Investing in Disruptive Innovation Such as Google Carpools

Note: This article is courtesy of

By Catherine D. Wood

This is an article based on ARK Brainstorming, a weekly discussion between our CEO, Director of Research, thematic analysts, ARK’s theme developers, thought leaders and investors. It is designed to keep you engaged in an ongoing discussion on investing in disruptive innovation.

1. Google vs. Uber

This week David Drummond from Google stepped down from Uber’s board in response to an increasing number of conflicts of interest. Shortly after this announcement, Google unveiled a carpooling service hosted by traffic and navigation app, Waze, in San Francisco. Owned by Google, Waze already has gone live with a carpooling service in Israel, where it takes a 15% cut. It will not take a cut in San Francisco for now, instead charging Bay area commuters and paying drivers 54 cents per mile, undercutting Uber and Lyft.

Next up, autonomous taxis! ARK estimates that Google could charge just 35 cents per mile for autonomous travel and still turn a profit. At that price, taking an autonomous taxi would cheaper than walking.

2. The Brave Browser

Brave Software, which provides a controversial web browser that automatically blocks ads and trackers, launched Brave Payments this week. Brave Payments allows users to allocate a monthly amount for ad-free Internet access, deploying an algorithm to dispense those funds to sites based on the user’s viewing activity. A monthly payment solves the obstacles created by micropayment models which require the reader to pay page-by-page. While Brave Payments compensates content creators directly and protects user privacy, Brave Software boasts faster performance by blocking ads which typically take up to 60% of the time necessary to load a page. While advertisers and ad-blockers are waging digital warfare, we think Brave seems to have stepped outside the box, blocking them all.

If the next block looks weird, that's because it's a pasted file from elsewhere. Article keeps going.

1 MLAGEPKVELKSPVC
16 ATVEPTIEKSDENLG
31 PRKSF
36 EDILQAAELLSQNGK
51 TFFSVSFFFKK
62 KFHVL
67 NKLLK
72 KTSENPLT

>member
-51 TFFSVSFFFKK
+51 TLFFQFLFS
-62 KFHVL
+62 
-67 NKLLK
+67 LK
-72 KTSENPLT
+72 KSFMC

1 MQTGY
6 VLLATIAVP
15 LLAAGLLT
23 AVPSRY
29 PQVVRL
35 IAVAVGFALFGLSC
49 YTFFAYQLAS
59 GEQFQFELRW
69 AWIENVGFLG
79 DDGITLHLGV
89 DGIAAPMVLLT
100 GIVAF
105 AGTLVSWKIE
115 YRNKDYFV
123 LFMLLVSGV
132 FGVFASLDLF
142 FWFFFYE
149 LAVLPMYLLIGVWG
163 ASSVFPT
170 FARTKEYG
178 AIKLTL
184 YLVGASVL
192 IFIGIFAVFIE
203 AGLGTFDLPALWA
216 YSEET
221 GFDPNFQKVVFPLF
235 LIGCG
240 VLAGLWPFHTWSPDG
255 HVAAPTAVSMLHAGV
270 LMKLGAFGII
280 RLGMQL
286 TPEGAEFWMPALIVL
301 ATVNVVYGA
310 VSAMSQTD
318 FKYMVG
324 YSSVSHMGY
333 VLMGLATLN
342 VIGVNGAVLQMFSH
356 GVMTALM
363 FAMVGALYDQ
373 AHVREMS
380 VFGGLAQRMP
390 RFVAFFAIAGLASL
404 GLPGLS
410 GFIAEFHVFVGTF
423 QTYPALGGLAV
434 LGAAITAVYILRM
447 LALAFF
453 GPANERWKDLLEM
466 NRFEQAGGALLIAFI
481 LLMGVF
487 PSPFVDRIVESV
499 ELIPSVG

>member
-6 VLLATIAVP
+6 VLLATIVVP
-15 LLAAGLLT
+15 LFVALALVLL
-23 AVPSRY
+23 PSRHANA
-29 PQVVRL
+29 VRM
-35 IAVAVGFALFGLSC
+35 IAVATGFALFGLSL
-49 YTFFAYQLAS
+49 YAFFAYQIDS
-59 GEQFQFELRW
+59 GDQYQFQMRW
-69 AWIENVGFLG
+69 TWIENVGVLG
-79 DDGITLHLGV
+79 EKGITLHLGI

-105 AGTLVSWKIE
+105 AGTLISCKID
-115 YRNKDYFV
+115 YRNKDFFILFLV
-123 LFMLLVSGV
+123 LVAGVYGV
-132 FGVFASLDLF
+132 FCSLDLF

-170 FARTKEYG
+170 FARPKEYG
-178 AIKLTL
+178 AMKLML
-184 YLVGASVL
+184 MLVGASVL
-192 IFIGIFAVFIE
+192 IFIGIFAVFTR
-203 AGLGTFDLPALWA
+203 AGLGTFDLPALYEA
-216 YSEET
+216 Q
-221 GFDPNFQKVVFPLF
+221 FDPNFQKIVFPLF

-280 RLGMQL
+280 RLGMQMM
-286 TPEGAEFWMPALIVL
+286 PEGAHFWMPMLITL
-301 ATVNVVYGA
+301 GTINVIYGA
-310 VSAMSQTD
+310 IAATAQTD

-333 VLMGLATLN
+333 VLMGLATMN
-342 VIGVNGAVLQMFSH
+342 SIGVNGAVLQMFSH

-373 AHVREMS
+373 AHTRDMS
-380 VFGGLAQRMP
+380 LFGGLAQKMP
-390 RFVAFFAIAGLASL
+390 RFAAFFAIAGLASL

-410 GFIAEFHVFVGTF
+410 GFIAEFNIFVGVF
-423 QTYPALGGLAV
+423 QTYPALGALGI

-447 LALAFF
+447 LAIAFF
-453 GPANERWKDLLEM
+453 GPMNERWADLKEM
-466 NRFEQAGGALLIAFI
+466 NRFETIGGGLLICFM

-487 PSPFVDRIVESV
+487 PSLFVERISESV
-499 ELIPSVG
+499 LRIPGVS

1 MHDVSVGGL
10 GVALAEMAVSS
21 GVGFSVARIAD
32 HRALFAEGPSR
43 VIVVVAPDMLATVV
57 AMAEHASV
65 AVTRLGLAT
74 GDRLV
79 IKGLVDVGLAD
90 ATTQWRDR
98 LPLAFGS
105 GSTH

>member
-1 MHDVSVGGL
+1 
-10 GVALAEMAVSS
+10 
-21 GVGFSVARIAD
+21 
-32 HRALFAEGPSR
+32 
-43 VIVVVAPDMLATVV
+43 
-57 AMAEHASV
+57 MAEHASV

3. The Great Purge at Alphabet

During the past few months, Alphabet has been shuffling management and killing projects at a rate unseen since the company’s founding. Some notable examples:

  • This week, Google killed off Project Ara, a much hyped project to build modular phones.
  • Chris Urmson and several senior members of Google’s self driving car project have left.
  • Bill Maris, head of Google Ventures, Alphabet’s VC division, has left.
  • Tony Fadell, the CEO of Google’s Nest division has left and its software engineers have been absorbed into Google.
  • Google Fiber is under renewed pressure to cut costs.
  • Boston Dynamics, Google’s famed robotics company, is reportedly up for sale.

What could be causing this upheaval? Last year, the company reorganized itself into a holding company under the Alphabet name to improve the transparency and accountability of its subsidiaries. As the one-year anniversary of this reorganization approaches, the first house cleaning after holding senior executives accountable may be in force. More than a coincidence,CFO Ruth Porat joined Alphabet not long ago with a mandate to add fiscal discipline to the organization and enhance shareholder value.

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